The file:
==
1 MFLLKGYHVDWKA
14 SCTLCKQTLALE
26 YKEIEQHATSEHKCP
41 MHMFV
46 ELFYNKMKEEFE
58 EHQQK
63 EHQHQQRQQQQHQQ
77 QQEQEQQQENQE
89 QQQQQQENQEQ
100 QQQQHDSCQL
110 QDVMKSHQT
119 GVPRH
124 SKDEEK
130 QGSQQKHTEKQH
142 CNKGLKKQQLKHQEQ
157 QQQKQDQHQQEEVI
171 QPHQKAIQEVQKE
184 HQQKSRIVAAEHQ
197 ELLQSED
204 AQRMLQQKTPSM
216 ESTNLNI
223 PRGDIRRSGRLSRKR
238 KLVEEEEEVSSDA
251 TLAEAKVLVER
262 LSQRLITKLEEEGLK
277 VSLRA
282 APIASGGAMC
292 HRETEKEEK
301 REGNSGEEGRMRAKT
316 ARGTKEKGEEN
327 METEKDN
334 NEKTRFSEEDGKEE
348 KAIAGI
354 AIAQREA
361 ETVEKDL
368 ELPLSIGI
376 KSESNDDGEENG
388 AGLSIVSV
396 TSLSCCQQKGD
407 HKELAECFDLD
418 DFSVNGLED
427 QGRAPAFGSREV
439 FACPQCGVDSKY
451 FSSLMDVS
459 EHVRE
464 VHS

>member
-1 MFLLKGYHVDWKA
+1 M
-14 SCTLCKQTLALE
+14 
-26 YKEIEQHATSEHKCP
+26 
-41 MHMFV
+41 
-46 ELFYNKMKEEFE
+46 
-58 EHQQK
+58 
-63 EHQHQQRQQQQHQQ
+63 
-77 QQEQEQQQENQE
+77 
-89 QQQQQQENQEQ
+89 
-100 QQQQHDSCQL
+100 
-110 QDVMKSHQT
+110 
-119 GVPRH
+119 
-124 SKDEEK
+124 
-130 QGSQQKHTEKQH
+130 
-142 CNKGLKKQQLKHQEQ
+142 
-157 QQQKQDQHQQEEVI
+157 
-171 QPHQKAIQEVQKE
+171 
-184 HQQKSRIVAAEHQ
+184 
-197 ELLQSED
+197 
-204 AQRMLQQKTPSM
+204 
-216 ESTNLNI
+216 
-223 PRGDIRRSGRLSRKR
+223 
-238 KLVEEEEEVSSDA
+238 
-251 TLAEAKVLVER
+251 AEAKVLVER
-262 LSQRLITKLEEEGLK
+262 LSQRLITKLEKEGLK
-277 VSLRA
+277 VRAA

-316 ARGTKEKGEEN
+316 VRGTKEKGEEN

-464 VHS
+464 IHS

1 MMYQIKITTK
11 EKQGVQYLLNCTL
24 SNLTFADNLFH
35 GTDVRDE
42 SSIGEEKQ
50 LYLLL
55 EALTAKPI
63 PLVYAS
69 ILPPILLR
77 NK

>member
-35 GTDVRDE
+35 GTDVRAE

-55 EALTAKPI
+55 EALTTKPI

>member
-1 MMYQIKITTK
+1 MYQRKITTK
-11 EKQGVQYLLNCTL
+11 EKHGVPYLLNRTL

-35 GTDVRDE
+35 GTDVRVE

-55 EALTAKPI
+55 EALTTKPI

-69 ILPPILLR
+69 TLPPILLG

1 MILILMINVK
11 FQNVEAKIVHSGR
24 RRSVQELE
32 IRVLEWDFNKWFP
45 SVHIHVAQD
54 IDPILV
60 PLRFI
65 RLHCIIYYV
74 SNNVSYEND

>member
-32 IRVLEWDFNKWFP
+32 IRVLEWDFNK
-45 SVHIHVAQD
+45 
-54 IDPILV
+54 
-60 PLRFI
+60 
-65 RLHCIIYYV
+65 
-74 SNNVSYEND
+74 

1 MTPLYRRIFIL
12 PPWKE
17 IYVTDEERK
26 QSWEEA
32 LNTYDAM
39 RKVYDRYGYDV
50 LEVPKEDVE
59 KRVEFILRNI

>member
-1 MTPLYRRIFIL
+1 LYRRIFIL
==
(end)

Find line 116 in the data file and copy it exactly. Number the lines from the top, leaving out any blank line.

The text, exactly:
+35 GTDVRAE